Kenny, a lecturer in the School of Art here at Edinburgh College of Art (ECA), visited Forrester High School in Edinburgh alongside his sculpture Yield Brother, running creative workshops using clay with S3 school groups.
Within the secondary school Art & Design curriculum, the focus of grading is so often on the end product that many pupils are left unwilling or unsure how to work in an exploratory manner. The focus on process over the finished product was something that Kenny stressed is crucial for students to develop, especially if they aim to go on to art school in the future.
Yield Brother was particularly apt for this age group (13-14 year olds) because it depicts a work in progress. The ape's head is presented on a sculptor's table as though the sculptor has just left the room to take a break from working on what is seemingly an emerging stone carving (but is, in fact, a hollow acrylic-resin cast).
Like all of Kenny's sculptures, Yield Brother raises more questions than it answers. It is a depiction of an ape, but is the creature smiling or grimacing in fear or anger? The title hints at our evolutionary link to these animals, but is complicated by the use of 'yield' – do we gain something from animals, like the yielding of a crop? This questioning is in line with his wider approach of subverting expectations of who or what we commemorate in sculpture, focusing instead on the 'un-monumental', the title given to his opening presentation at Forrester.
Inspired by Yield Brother, the pupils were tasked with giving clay a go – the first time ever for some – in order to sculpt their own animal. Prompts were provided in the form of visual examples from Kenny’s works, and provocative questions such as 'Which animals do people commonly eat that we can also keep as pets?' and 'What metaphorical associations do we have with certain animals, such as a scapegoat?'.
The pupils' choices were illuminating. The most popular animal was a tortoise with its protective shell, followed by kindly domestic pets (cats, dogs, rabbits), but there were also rarer animals such as a brave lion, a peaceful elephant and a snappy crocodile. Following Kenny's advice to avoid sculpting animals on potentially unstable legs (these were made without armatures since they were to be fired in a kiln), many of the pupils decided to sculpt their animals in restful positions – sleeping dogs and dragons, cats and rhinos seated on their haunches.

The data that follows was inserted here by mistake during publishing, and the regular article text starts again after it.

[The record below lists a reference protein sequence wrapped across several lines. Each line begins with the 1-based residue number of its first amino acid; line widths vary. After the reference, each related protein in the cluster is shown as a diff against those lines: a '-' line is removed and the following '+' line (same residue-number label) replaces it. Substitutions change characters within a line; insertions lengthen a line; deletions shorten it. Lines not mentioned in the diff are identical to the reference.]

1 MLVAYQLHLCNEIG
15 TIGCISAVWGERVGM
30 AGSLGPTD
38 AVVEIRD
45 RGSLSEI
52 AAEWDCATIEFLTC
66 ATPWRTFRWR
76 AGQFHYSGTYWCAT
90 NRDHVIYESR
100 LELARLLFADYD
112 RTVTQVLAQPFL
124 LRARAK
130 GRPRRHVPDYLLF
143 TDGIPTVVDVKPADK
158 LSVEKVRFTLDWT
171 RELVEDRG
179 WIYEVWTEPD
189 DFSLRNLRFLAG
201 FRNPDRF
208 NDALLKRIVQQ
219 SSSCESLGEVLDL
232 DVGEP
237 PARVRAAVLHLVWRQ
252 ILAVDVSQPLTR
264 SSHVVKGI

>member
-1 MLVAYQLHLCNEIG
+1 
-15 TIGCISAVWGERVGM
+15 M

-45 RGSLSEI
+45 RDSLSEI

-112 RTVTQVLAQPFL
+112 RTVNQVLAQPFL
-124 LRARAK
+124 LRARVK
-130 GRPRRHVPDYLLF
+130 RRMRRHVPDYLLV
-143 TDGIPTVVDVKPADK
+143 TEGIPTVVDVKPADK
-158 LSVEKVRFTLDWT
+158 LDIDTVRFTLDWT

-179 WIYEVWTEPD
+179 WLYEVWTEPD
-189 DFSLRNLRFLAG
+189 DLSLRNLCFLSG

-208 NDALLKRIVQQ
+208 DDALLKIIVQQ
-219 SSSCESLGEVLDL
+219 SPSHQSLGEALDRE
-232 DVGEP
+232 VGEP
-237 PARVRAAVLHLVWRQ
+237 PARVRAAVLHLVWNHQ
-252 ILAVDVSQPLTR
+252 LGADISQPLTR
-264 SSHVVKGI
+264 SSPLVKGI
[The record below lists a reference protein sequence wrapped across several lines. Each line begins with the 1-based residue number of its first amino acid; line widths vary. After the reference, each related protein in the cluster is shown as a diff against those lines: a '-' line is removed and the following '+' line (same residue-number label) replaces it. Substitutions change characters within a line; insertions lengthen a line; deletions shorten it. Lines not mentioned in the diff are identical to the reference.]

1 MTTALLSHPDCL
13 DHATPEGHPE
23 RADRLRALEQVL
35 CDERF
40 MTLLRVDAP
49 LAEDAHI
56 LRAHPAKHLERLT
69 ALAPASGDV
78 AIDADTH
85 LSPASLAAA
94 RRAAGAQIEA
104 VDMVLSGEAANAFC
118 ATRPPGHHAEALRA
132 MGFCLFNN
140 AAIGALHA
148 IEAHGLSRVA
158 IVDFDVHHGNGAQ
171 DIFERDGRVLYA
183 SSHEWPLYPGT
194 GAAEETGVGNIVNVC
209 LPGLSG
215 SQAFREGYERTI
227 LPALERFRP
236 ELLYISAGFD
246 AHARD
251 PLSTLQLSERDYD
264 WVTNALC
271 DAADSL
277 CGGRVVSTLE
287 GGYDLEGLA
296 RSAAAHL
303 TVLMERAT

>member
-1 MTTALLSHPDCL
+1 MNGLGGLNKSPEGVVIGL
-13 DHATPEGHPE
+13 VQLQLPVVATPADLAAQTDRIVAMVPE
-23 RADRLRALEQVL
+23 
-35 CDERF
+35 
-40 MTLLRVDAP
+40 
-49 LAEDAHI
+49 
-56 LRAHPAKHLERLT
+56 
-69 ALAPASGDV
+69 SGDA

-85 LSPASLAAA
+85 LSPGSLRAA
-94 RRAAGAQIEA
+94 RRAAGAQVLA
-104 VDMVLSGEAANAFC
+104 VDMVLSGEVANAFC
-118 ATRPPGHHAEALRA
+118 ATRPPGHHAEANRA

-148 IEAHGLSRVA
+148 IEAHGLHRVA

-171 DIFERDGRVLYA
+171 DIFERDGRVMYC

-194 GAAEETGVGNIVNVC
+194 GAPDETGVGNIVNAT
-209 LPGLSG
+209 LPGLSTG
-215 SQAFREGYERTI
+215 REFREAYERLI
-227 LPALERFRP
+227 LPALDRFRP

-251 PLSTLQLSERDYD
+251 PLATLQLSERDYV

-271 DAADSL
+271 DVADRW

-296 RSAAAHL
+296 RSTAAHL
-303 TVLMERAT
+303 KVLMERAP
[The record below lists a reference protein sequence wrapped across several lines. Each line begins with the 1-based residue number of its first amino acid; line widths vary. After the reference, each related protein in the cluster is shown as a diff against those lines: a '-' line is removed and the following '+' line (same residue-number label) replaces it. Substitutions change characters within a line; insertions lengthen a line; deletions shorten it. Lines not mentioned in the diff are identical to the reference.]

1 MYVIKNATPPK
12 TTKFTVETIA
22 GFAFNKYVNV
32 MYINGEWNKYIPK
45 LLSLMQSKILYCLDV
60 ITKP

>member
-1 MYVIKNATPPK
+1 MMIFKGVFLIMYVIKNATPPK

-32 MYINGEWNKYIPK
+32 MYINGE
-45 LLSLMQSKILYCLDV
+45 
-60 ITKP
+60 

"The calmness of the poses reflected the peacefulness of the workshops – every time we work with clay in schools, I'm astounded by the concentrated hush and evident mindfulness that takes place" says Shane Strachan, Learning and Engagement Officer (Scotland and Northern England) at Art UK who helped facilitate the workshops. "With the opportunity to work beyond the usual one or two periods available for Art & Design classes, it affords pupils the rare opportunity to just enjoy being in the moment."
Sculpting with clay allows for a far more exploratory, fluid way of working than most other mediums. If a mistake is made, it is very easy to be reshaped and corrected, but sometimes the 'mistake' becomes the direction the sculptor wishes to go in, and it is the rest of the piece that is ultimately adjusted.
Reflecting on the success of the event, Sandy Wood, Collections Curator at the Royal Scottish Academy, explained that “the opportunity to bring our collections out of storage and engage school kids, who could be the artists of the future, is an inspiring thing to be able to do. Art UK's Masterpieces in Schools programme is a fantastic way for us to make our collections uniquely accessible to young audiences.”
This feature is adapted from one originally published on Art UK by Shane Strachan. Shane is the Learning and Engagement Officer (Scotland and Northern England) at Art UK and helped facilitate the workshops.